Author: P.D. Quaver
Genre: Historical fiction, musical prodigies.
Year Published: 2015
“Nerdection Must Read”
The Ordeals of Elly Robin by P.D. Quaver is a coming-of-age story, that begins with Elly surviving the San Francisco Earthquake. Her travels (and ordeals) take her (and us!) from vaudeville stages, to hobo jungles, to the gilded palaces of the rich; she will witness not just the Great San Francisco Earthquake, but the birth of jazz in New Orleans, the virtual slavery of young immigrants in a Chicago sweatshop, and the horrors of World War One; Zelig-like she will encounter the likes of Emma Goldman, Louis Armstrong, Fatty Arbuckle, and George Gershwin.
It’s the year 1906 and we are introduced to a young girl named Elly Robin, traveling across America at the time. Elly happens to be a piano prodigy and this situation, along with many other factors that happen during the series, leads her to take part in a lot of key historical events in the country.
As the story of the book (and the series) progresses, Elly runs into a lot of people and situations that people knowledgeable of American history are going to be familiar with, kick-starting a lot of events in this series.
My take on The Ordeals of Elly Robin
Like a lot of people, I’m very drawn to what a writer can do with an interesting premise. This, in a way, can get the gears in your head running and make you think about what you can do with a lot of different concepts, making the journey all the more exciting. The Ordeals of Elly Robin is exactly that in book form.
Writer P.D. Quaver is definitely a history buff and makes good use of it in this book without ever becoming heavy with information or historical facts, which is something that a lot of historical fiction writers tend to struggle with. Plus, there is a lot of focus on the character of Elly and she is fun, and enjoyable and has her own agency with her music, which is a key factor when developing a protagonist–the desire and motivation to do something in particular.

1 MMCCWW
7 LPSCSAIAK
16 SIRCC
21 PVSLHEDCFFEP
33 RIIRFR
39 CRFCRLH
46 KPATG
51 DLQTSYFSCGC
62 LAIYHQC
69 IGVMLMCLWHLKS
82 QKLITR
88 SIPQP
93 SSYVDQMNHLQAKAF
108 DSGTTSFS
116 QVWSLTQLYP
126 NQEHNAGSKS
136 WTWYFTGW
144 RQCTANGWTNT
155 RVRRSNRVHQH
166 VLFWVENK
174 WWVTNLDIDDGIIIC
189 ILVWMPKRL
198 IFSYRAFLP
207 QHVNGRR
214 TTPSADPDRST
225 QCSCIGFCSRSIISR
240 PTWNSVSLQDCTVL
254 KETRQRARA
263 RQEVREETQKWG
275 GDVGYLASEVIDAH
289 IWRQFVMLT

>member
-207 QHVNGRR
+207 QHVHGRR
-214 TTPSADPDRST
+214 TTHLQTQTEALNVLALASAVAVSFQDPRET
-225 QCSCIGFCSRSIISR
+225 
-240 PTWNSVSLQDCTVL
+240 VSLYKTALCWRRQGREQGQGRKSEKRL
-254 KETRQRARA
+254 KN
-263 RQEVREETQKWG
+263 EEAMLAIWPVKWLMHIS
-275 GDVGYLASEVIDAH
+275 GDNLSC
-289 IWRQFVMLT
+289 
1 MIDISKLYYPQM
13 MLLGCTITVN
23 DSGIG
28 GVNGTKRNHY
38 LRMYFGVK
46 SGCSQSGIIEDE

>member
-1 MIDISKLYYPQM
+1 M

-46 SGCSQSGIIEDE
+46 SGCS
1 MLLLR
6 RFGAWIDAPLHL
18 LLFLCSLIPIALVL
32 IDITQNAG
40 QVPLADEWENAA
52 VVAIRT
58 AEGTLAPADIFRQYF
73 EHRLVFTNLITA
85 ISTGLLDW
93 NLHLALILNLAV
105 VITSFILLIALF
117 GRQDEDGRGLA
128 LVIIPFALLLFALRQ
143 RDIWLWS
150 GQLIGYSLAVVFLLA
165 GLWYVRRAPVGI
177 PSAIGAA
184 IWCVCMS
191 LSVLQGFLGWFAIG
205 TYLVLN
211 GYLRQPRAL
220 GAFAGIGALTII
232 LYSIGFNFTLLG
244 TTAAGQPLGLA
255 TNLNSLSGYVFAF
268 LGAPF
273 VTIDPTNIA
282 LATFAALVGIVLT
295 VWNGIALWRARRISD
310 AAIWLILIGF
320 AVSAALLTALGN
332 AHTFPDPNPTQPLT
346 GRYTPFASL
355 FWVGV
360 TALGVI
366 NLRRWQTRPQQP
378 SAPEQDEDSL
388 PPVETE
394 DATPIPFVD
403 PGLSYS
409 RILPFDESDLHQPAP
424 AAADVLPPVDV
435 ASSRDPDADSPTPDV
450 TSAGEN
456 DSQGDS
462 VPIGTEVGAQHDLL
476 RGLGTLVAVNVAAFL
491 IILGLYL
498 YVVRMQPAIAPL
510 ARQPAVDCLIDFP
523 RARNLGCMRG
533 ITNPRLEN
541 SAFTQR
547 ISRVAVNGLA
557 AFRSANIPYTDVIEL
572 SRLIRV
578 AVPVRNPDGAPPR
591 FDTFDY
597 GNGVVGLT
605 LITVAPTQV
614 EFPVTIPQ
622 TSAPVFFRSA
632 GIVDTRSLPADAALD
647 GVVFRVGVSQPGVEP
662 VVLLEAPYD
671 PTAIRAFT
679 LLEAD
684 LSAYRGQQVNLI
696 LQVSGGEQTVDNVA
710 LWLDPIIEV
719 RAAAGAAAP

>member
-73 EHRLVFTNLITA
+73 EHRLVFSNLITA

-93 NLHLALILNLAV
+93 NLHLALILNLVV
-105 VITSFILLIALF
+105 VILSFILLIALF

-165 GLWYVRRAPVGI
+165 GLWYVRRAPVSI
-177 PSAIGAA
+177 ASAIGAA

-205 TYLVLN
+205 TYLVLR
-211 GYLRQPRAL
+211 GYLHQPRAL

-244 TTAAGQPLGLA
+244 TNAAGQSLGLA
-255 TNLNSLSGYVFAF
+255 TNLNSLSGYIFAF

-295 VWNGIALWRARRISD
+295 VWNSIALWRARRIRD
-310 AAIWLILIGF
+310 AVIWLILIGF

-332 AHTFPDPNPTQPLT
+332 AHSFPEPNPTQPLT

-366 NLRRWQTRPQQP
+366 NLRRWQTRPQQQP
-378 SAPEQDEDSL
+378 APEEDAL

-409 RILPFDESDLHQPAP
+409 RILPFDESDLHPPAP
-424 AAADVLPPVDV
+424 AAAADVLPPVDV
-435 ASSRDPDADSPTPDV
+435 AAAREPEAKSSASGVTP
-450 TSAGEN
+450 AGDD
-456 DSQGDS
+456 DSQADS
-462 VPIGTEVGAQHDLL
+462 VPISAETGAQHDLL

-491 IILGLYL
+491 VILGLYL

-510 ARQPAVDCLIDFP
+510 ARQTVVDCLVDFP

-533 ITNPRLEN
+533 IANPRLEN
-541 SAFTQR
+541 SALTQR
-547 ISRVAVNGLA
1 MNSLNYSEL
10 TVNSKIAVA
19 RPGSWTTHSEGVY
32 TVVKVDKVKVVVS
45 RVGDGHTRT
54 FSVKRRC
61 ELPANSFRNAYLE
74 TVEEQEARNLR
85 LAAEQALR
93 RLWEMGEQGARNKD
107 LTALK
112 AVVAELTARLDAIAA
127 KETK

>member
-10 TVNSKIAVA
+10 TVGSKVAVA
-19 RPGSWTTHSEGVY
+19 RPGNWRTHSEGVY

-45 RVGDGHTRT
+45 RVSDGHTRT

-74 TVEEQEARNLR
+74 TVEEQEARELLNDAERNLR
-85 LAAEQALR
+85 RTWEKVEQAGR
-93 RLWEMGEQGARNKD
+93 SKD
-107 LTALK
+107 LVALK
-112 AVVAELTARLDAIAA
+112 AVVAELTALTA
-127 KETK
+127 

Quaver also makes a lot of effort in describing the scenes and drawing a mental image in your brain. I have seen writers making common mistakes here, adding a lot of unnecessary descriptions, but the writing here is on point and it adds to the ambiance of the scenes we are reading, which is always nice.
Plus, it’s fun. That’s the most important part. There is an element of excitement and adventure in this book that makes you feel comfortable with the characters and you want to see how the story progresses. And that is the biggest compliment that I can give to a writer.
About The Author Of The Ordeals of Elly Robin
After enjoying a long career as a professional pianist, PD Quaver is now semi-retired. Always a voracious and omnivorous reader, he has spent the past decade pursuing a life dream by reinventing himself as a novelist.